Almost three times as many people have died as a result of COVID-19 as official data show, according to a new World Health Organization (WHO) report, the most comprehensive look at the true global toll of the pandemic so far.

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There were 14.9 million excess deaths associated with COVID-19 by the end of 2021, the U.N. body said on Thursday.

The official count of deaths directly attributable to COVID-19 and reported to WHO in that period, from January 2020 to the end of December 2021, is slightly more than 5.4 million.

The WHO’s excess mortality figures reflect people who died of COVID-19 as well as those who died as an indirect result of the outbreak, including people who could not access healthcare for other conditions when systems were overwhelmed during huge waves of infection.

It also accounts for deaths averted during the pandemic, for example, because of the lower risk of traffic accidents during lockdowns.

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Thursday

China bolts people inside their homes to keep COVID at bay

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The Telegraph

The measures are applied to those who refuse to hand over their apartment keys so they can be locked in from the outside, reports say.
The measures are applied to those who refuse to hand over their apartment keys so they can be locked in from the outside, reports say. Photo by SCMP/ Twitter

Chinese officials are bolting residents shut inside their homes to prevent them spreading COVID. Public health workers used wires to barricade doors and installed iron bolts in order to lock people in, according to videos circulating on Chinese social media.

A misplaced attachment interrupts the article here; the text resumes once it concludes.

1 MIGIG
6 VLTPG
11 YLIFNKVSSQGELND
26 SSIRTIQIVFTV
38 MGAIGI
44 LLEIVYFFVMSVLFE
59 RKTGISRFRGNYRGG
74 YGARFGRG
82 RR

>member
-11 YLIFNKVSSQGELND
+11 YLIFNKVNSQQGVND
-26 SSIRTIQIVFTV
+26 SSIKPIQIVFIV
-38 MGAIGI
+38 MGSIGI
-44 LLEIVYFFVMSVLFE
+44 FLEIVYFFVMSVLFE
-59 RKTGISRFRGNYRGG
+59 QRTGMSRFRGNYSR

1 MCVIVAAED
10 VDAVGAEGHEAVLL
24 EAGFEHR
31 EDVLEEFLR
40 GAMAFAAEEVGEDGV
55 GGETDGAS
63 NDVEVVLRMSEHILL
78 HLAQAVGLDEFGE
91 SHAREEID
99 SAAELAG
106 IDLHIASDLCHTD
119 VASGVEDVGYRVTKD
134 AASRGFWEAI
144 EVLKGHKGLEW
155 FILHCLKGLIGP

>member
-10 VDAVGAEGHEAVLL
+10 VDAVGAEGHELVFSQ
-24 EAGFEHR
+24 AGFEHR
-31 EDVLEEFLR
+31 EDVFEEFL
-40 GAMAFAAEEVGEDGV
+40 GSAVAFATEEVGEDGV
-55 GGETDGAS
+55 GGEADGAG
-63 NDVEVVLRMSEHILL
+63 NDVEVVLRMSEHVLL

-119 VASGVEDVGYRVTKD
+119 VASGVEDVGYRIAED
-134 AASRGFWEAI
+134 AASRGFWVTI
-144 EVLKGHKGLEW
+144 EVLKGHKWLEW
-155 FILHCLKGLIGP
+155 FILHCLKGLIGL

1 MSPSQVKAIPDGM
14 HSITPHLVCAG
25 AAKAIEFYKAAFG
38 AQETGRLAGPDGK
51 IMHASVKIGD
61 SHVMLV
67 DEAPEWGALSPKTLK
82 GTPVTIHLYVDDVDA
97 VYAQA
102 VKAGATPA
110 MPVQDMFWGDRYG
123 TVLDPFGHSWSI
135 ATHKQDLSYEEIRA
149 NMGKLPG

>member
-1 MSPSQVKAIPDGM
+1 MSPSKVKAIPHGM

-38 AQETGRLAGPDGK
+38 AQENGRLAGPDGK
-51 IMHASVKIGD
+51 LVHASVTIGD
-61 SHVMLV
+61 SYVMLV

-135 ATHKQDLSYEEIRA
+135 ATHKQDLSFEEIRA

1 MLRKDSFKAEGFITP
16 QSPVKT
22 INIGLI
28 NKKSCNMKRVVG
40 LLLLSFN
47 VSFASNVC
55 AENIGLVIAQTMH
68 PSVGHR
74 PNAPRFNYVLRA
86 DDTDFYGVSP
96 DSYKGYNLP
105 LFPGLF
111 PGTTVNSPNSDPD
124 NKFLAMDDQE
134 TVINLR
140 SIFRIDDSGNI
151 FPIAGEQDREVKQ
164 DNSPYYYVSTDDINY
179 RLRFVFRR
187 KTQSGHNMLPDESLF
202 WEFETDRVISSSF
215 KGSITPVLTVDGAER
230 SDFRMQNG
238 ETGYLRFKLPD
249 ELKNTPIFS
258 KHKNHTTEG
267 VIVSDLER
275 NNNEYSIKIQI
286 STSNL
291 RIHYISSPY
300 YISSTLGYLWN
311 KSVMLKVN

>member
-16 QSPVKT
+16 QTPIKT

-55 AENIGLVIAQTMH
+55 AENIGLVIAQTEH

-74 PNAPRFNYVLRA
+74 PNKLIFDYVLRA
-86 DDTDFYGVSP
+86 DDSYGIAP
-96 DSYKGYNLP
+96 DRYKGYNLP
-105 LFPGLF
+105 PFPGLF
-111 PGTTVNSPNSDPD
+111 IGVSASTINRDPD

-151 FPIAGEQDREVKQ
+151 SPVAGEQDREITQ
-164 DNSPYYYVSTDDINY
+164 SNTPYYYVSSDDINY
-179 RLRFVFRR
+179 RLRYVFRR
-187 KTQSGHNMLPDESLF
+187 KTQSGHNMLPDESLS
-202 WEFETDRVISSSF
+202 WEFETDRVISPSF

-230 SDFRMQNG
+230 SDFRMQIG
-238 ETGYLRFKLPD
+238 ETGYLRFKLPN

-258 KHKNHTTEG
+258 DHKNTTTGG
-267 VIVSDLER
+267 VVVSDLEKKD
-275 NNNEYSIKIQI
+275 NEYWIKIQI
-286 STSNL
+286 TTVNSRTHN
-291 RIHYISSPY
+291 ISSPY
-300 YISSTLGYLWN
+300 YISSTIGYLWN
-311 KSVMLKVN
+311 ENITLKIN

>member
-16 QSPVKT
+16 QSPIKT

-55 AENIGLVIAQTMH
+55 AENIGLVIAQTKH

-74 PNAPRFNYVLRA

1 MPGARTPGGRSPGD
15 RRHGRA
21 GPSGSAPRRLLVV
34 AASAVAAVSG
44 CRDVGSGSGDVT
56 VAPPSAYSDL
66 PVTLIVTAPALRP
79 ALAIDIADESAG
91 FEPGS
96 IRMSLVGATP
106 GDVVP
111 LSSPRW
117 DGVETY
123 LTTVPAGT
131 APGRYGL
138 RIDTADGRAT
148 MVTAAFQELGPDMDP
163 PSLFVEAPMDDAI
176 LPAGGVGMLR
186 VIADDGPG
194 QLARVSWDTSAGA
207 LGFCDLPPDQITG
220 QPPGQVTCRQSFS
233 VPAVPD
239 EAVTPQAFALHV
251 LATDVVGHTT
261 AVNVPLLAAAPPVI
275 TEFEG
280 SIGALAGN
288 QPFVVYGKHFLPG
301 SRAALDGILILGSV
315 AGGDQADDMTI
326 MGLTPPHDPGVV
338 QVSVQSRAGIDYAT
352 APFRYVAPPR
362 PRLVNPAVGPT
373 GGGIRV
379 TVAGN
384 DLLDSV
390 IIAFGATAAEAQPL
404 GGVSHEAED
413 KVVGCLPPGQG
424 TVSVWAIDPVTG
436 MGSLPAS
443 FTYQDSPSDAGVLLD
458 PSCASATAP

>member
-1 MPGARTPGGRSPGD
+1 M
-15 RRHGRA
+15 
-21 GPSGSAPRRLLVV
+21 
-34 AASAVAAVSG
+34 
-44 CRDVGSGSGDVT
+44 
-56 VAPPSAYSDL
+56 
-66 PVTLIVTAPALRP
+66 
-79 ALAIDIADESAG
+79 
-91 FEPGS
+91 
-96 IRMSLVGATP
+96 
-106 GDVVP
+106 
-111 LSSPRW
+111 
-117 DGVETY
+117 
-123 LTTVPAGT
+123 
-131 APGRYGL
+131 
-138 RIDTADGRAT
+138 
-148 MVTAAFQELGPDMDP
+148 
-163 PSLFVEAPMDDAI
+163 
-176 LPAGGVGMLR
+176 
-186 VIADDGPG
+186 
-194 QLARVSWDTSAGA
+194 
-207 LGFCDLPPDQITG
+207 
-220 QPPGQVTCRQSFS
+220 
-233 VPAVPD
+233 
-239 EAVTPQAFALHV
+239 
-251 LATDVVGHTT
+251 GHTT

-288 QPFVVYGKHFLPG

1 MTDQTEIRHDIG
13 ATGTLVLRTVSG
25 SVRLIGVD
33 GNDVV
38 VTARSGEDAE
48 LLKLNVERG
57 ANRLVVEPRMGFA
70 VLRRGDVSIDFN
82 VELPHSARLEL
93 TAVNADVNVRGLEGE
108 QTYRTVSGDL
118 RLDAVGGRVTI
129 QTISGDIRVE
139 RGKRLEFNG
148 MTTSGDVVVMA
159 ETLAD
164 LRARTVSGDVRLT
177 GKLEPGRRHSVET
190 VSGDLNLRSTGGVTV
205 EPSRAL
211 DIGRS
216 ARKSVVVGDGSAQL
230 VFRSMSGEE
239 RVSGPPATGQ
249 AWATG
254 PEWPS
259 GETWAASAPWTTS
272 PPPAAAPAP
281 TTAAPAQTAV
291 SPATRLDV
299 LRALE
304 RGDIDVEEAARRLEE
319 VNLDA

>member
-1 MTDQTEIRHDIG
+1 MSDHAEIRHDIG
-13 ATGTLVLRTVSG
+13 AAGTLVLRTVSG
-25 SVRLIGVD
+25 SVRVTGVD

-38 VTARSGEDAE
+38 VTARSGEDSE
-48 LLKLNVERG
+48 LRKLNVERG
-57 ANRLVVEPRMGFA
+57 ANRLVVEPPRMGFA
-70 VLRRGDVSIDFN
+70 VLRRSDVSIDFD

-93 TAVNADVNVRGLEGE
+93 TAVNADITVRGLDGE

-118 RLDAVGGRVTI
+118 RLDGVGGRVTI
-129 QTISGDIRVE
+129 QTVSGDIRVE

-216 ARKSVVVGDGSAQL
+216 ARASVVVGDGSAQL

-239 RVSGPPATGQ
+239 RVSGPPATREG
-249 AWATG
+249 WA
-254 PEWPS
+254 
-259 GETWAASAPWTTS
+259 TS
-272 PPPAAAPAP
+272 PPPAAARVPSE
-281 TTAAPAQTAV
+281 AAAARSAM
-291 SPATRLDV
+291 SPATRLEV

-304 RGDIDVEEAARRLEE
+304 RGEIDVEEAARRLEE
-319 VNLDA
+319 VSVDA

The videos were the latest sign of an increasingly draconian set of lockdowns that have triggered rare public dissent in China. The country is one of the few places in the world that still follows a strict “zero COVID” policy.

The measures are applied to those who refuse to hand over their apartment keys so they can be locked in from the outside, according to the independent publication Caixin Global.

The videos sparked outrage online, where it was pointed out that the measures risked endangering people’s lives as they would have been unable to leave their homes in an emergency.

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“I’m so angry. They really don’t treat people like humans,” wrote one commenter on Weibo, China’s version of Twitter. Another person compared the situation to being locked inside a concentration camp.

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Thursday

‘Hybrid work is here to stay’: Canadians more productive, happier and richer working part-time from home

Victoria Wells, Financial Post

According to the Cisco survey, working from home part time has translated into $11,000 a year in savings for the average person as they avoid commuting and spend less on gas, transit and food.
According to the Cisco survey, working from home part time has translated into $11,000 a year in savings for the average person as they avoid commuting and spend less on gas, transit and food. Photo by Hannah Beier/Reuters files

The future of work is hybrid as a majority of Canadians say it’s made them happier, healthier, more productive, and even thousands of dollars richer, according to research from Cisco.

Close to three-quarters of Canadians say they’ve seen improvements to work-life balance by breaking up their time between the home and office, the hybrid work study from Cisco said. And the benefits from this new-found flexibility have stretched across all aspects of people’s lives.

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“Our data shows that work has changed forever, to the point it’s improved employees’ well-being, it’s improved work-life balance, it’s improved performance,” Shannon Leininger, president of Cisco Canada, said in an interview.